Trade and Migration to New Zealand
This paper examines the hypothesis that a greater stock of migrants in New Zealand from a particular country leads to more trade between that country and New Zealand. The literature suggests that migrants can stimulate trade by lowering transaction costs, and by bringing with them preferences for goods produced in their home country. We use panel data techniques within the framework of a standard gravity model of trade. Our sample includes an average of over 170 countries for the years 1981 to 2001. Previous studies of trade and migration have not dealt satisfactorily with problems of unobserved heterogeneity and selection bias. We address these problems using correlated random effects and selection models. Results suggest that larger migrant stocks are associated with higher trade flows.
|Date of creation:||Sep 2004|
|Date of revision:|
|Contact details of provider:|| Postal: New Zealand Treasury, PO Box 3724, Wellington, New Zealand|
Phone: +64-4-472 2733
Fax: +64-4-473 0982
Web page: http://www.treasury.govt.nz
More information through EDIRC
References listed on IDEAS
Please report citation or reference errors to , or , if you are the registered author of the cited work, log in to your RePEc Author Service profile, click on "citations" and make appropriate adjustments.:
- Thierry Mayer & Pierre-Philippe Combes & Miren Lafourcade, 2004.
"Can Business and Social Networks Explain the Border Effect Puzzle?,"
Econometric Society 2004 North American Winter Meetings
330, Econometric Society.
- Combes, Pierre-Philippe & Lafourcade, Miren & Mayer, Thierry, 2003. "Can Business and Social Networks Explain the Border Effect Puzzle?," CEPR Discussion Papers 3750, C.E.P.R. Discussion Papers.
- Mayer, Thierry & Pierre-Phillippe Combes & Miren Lafourcade, 2003. "Can Business and Social Networks Explain the Border Effect Puzzle?," Royal Economic Society Annual Conference 2003 150, Royal Economic Society.
- Pierre-Philippe Combes & Miren Lafourcade & Thierry Mayer, 2003. "Can Business and Social Networks Explain the Border Effect Puzzle?," Working Papers 2003-02, CEPII research center.
- Heckman, James J, 1979.
"Sample Selection Bias as a Specification Error,"
Econometric Society, vol. 47(1), pages 153-61, January.
- Wagner, Don & Head, Keith & Ries, John, 2002. "Immigration and the Trade of Provinces," Scottish Journal of Political Economy, Scottish Economic Society, vol. 49(5), pages 507-25, December.
- Gould, David M, 1994. "Immigrant Links to the Home Country: Empirical Implications for U.S. Bilateral Trade Flows," The Review of Economics and Statistics, MIT Press, vol. 76(2), pages 302-16, May.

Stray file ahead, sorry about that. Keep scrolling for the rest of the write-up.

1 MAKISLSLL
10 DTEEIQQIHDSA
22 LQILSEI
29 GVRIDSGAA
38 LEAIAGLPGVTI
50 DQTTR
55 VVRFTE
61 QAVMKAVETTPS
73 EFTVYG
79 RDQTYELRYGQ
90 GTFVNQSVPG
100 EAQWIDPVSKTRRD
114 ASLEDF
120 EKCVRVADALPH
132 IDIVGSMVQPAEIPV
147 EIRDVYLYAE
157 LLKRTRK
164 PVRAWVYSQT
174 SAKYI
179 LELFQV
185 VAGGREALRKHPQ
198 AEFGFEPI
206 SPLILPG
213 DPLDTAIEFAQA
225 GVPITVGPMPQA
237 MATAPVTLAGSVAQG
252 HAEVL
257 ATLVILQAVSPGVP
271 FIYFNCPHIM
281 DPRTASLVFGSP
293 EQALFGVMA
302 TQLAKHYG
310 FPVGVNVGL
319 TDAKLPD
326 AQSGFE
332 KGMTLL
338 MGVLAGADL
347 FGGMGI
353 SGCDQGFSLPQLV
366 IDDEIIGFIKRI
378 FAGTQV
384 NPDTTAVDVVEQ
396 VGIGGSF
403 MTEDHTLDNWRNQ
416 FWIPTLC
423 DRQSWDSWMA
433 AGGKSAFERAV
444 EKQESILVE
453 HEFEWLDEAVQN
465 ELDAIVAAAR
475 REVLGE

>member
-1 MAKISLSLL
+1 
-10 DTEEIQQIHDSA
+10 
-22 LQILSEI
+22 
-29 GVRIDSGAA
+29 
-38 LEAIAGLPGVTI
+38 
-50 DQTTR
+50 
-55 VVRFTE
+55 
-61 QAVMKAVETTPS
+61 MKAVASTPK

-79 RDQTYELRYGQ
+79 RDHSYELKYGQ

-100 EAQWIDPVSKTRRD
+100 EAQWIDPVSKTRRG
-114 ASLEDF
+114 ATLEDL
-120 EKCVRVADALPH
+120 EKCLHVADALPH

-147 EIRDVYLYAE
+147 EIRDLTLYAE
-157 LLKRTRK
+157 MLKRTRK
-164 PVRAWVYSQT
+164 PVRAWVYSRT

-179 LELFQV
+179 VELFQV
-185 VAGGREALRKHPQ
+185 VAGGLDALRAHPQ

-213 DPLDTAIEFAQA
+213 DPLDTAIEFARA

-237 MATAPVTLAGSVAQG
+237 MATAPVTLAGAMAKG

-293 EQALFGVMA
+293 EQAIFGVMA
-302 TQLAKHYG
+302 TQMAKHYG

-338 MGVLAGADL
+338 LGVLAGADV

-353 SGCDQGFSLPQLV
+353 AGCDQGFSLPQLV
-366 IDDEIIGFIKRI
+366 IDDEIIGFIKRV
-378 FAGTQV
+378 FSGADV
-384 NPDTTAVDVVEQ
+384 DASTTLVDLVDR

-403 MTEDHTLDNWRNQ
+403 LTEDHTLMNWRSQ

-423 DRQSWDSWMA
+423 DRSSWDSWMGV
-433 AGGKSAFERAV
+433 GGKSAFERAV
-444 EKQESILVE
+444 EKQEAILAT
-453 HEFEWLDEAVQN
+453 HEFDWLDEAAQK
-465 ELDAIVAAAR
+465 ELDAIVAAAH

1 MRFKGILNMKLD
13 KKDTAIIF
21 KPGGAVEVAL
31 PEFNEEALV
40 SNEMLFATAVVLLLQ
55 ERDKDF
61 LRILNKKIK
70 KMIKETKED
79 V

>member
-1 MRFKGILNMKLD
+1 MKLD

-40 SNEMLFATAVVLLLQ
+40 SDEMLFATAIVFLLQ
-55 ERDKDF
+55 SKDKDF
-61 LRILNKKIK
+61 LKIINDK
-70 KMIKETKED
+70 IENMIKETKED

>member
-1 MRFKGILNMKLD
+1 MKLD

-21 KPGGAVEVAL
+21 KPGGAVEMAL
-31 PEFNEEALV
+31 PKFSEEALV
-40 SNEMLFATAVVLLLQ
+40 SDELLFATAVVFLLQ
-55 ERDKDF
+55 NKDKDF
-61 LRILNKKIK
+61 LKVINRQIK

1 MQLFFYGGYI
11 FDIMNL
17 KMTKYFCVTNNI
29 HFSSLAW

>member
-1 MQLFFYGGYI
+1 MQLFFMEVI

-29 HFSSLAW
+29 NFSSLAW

- Rauch, James E., 1999.
"Networks versus markets in international trade,"
Journal of International Economics,
Elsevier, vol. 48(1), pages 7-35, June.
- James E. Rauch & Vitor Trindade, 2002.
"Ethnic Chinese Networks In International Trade,"
The Review of Economics and Statistics,
MIT Press, vol. 84(1), pages 116-130, February.
- Sourafel Girma & Zhihao Yu, 2002. "The link between immigration and trade: Evidence from the United Kingdom," Review of World Economics (Weltwirtschaftliches Archiv), Springer;Institut für Weltwirtschaft (Kiel Institute for the World Economy), vol. 138(1), pages 115-130, March.
- Dunlevy, James A. & Hutchinson, William K., 1999. "The Impact of Immigration on American Import Trade in the Late Nineteenth and Early Twentieth Centuries," The Journal of Economic History, Cambridge University Press, vol. 59(04), pages 1043-1062, December.
- John Bryant & David Law, 2004. "New Zealand’s Diaspora and Overseas-born Population," Treasury Working Paper Series 04/13, New Zealand Treasury.
When requesting a correction, please mention this item's handle: RePEc:nzt:nztwps:04/18. See general information about how to correct material in RePEc.
For technical questions regarding this item, or to correct its authors, title, abstract, bibliographic or download information, contact: (Web and Publishing Team, The Treasury)
If you have authored this item and are not yet registered with RePEc, we encourage you to do it here. This allows to link your profile to this item. It also allows you to accept potential citations to this item that we are uncertain about.
If references are entirely missing, you can add them using this form.
If the full references list an item that is present in RePEc, but the system did not link to it, you can help with this form.
If you know of missing items citing this one, you can help us creating those links by adding the relevant references in the same way as above, for each refering item. If you are a registered author of this item, you may also want to check the "citations" tab in your profile, as there may be some citations waiting for confirmation.
Please note that corrections may take a couple of weeks to filter through the various RePEc services.